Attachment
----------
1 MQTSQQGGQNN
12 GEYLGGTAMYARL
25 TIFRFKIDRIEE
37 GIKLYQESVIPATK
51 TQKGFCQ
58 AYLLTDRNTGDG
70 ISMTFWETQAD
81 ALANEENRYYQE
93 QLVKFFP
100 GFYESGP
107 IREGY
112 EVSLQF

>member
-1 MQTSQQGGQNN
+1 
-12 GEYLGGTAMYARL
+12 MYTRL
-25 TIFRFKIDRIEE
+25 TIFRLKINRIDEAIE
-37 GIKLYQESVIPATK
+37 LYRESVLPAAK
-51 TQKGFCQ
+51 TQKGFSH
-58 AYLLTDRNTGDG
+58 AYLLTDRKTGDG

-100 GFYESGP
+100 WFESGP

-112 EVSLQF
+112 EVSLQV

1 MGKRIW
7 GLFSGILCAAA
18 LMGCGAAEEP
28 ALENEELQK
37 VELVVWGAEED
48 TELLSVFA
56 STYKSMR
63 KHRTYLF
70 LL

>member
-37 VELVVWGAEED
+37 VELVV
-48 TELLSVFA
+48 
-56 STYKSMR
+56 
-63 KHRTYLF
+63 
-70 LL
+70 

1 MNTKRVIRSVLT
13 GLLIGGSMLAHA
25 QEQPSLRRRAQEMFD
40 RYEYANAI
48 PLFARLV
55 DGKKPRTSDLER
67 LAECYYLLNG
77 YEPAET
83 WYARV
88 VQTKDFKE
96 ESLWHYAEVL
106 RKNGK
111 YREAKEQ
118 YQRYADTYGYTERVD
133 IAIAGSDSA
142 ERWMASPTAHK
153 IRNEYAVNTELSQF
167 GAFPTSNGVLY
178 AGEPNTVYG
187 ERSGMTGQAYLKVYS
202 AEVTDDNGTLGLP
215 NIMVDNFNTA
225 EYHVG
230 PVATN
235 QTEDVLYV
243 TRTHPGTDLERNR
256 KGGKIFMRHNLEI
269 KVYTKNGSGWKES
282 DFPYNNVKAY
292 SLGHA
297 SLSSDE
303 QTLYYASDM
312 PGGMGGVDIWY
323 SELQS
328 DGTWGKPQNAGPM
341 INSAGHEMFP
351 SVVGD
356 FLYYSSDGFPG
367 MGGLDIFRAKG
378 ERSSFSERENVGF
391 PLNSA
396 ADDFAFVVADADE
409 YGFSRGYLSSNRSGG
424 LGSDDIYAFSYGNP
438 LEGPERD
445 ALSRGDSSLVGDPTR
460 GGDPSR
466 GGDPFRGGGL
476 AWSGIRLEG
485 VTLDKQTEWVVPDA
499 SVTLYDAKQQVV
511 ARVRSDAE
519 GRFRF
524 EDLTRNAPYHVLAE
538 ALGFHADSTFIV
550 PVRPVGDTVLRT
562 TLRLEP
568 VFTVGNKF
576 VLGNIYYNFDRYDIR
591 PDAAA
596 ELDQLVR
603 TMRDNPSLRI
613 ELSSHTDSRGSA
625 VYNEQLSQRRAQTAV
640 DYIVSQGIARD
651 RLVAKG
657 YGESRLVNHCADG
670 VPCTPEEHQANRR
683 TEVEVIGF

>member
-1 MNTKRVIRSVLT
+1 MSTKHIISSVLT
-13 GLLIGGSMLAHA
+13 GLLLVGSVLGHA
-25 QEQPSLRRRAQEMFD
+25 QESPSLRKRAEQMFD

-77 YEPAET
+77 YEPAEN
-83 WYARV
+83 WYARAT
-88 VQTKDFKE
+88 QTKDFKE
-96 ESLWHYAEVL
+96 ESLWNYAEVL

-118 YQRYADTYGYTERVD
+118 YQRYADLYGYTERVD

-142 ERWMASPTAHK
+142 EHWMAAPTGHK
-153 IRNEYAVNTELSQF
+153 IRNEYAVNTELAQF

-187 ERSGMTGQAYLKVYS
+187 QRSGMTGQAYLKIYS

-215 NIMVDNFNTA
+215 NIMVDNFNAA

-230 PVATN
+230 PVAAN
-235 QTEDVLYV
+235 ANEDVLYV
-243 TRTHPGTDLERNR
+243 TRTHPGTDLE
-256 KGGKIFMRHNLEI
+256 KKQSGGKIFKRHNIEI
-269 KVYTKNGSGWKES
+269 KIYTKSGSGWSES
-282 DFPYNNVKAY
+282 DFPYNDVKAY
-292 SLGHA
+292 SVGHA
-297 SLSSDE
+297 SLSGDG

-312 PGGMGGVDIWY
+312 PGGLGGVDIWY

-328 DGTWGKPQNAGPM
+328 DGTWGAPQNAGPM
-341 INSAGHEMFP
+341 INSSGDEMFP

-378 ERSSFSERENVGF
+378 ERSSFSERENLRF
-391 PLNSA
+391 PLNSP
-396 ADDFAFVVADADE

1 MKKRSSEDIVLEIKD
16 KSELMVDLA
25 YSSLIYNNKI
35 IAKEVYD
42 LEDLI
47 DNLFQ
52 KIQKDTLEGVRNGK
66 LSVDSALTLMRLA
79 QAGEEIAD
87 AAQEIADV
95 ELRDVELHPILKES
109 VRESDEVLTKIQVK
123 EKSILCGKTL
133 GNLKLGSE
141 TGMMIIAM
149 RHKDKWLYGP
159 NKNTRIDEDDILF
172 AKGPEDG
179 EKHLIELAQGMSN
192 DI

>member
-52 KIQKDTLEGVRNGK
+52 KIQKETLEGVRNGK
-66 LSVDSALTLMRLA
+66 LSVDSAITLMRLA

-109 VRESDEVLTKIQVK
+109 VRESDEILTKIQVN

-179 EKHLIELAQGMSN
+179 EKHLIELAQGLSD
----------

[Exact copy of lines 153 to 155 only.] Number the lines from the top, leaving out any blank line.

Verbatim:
+269 KIYTKSGSGWSES
-282 DFPYNNVKAY
+282 DFPYNDVKAY